Download free Excel Macro : Highlight Cells With Error In The Entire Worksheet
Macros are one of the most powerful features in Excel. They are small programs that can automate tasks and save you a lot of time.
If you are not familiar with macros, they can seem a bit daunting. But once you learn how to use them, you will wonder how you ever managed without them!
In this article, we will show you how to use the Macro "Highlight Cells With Error In The Entire Worksheet" in Excel. We will also provide some examples of how macros can be used to automate tasks.
How to use Macros in Excel?
Macros are written in a programming language called Visual Basic for Applications (VBA). VBA is a simple language that is easy to learn.
You do not need to be a programmer to use macros. However, if you are familiar with programming, you can use VBA to create more complex macros.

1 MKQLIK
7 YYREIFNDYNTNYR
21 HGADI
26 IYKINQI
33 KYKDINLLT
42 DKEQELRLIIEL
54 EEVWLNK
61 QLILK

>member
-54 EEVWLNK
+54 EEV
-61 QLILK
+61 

There are two ways to use macros in Excel:
1. Use a macro that is already written.
2. Write your own macro.
For both methods check out those articles to know how to use macros in Excel:
To create a macro in Excel, open the Visual Basic Editor (VBE) by pressing Alt+F11 on your keyboard.
In the VBE, select Insert > Module. This will insert a new blank module into the VBE.
In the new module, paste the code below.
For example, the following code will create a macro that will Highlight Cells With Error in the Entire Worksheet:
Sub highlightErrors() Dim rng As Range Dim i As Integer For Each rng In ActiveSheet.UsedRange If WorksheetFunction.IsError(rng) Then i = i + 1 rng.Style = "bad" End If Next rng MsgBox _ "There are total " & i _ & " error(s) in this worksheet." End Sub
To run the macro, press the Run button in the toolbar (or press F5 on your keyboard).
About Highlight Cells With Error In The Entire Worksheet Excel Macro
If you're looking for an easy way to highlight cells with errors in an Excel worksheet, you can use the Highlight Cells With Error Excel macro. This macro will help you quickly identify cells with errors so you can correct them. Simply enter the range of cells you want to check and the macro will do the rest.